Revisiting evolution (on the same old season ticket)

I’ve been re-reading Phillip E Johnnson’s Darwin on Trial, partly for nostalgia’s sake, since I met the guy once, and partly to re-examine some of the arguments, having been largely detached from the evolution discussion for a year or so in favour of examining dubious hegemonic scientific consensuses in other fields.

In fact, the only recent interaction I remember on the subject was in replying to a direct query to myself on Peaceful Science a little while ago, when I happened to cite the work I’d been doing on the empirical similarity of “chance” and “choice” (and of “lawlike” and “faithful”) to show how God has plenty of room to work openly, yet seem to be hiding to those with an alternative metaphysics.

I immediately got the anticipated response from one of the resident professional atheist biologists there: to admit such a thing as God would be for the sky to fall in on science. In other words, if there is a God in any way involved in “nature” (whatever that theoretical entity may be) – and particularly in the business of creating biological species – then science ceases altogether and one is merely observing the capricious whims of an unaccountable Deity.

I was reminded of that by Johnson’s clear-sighted identification of this as a purely religious argument, or perhaps even an aesthetic one. An active God would create untidiness for minds committed to austere mathematical order. Johnson points to a quotation from a famous biologist to the effect that science was founded on the assumption that the whole universe is an interlocking system of “purely natural” phenomena.

That is, in fact, an ahistorical view. There is nobody more entitled to be seen as the father of science than Francis Bacon, and he firmly believed in a God of special providence, though the early natural philosophers, admittedly, hoped that God’s “interventions” were infrequent enough to be disregarded… or in fact, Bacon hoped that patterns might even be found in special providence itself that would teach us more about God. You can only exclude God as a disorderly influence on the world if you have already found the world to be completely orderly. And biologists haven’t.

In fact, as far as biology goes, the tidiness argument holds no water at all. As the proposed begetter of all the species on earth, Neodarwinian evolutionary theory has so many lacunae and contradictory evidence that in accounting for the pageant of life its final tool is so-called “historical narrative,” which is really mythical speculation rather than anything derived from the methodology of actual historiography. When historians find documents to match archaeological artifacts and inscriptions, then you have history. But when archaeologists find an antler head-dress and conjecture that perhaps it represents shamanistic beliefs, that is speculation. Even more so is the poet’s, or the evolutionary biologist’s, construction of a pretty tale from a rock, though at least the former serves imaginative truth, but not science:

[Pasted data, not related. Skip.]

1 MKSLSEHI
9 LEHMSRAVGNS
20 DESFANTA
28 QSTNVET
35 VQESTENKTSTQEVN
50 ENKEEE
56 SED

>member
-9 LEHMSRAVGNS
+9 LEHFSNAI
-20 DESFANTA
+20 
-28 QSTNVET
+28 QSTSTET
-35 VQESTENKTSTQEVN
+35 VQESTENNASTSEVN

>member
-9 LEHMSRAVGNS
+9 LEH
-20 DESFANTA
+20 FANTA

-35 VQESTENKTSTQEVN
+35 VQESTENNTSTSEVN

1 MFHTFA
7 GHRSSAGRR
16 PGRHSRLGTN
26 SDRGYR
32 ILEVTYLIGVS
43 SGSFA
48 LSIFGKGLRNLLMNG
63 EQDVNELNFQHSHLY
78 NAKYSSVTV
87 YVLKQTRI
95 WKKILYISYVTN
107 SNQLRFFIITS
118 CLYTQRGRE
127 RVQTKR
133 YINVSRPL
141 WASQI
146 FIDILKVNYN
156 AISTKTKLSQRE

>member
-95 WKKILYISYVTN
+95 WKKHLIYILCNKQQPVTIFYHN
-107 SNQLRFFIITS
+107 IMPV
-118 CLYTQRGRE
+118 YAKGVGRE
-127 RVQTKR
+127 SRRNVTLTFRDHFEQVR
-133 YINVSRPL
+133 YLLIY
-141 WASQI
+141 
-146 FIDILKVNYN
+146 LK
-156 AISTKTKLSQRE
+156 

But even if we accept the Neodarwinian (or neutral theory, come to that) explanations of origins uncritically, they require a massive proportion of unpredictable chance which obviates any possibility of a truly scientific and mathematical explanation for what we see. Johnson points out what many others have before – evolution by natural selection can be used to account for absolutely any finding from saltation to agelong stasis, and provide no actual explanation whatsoever as to why one occurs here and the other there, or how.

Even in principle there is no way that population genetics would be able to explain even one species transition, any more than examining the bases on a DNA strand can predict the form and function of a mammal or bird. As an explanation it’s about as helpful as looking at a line of machine code and proclaiming: “And that’s how the Internet works!”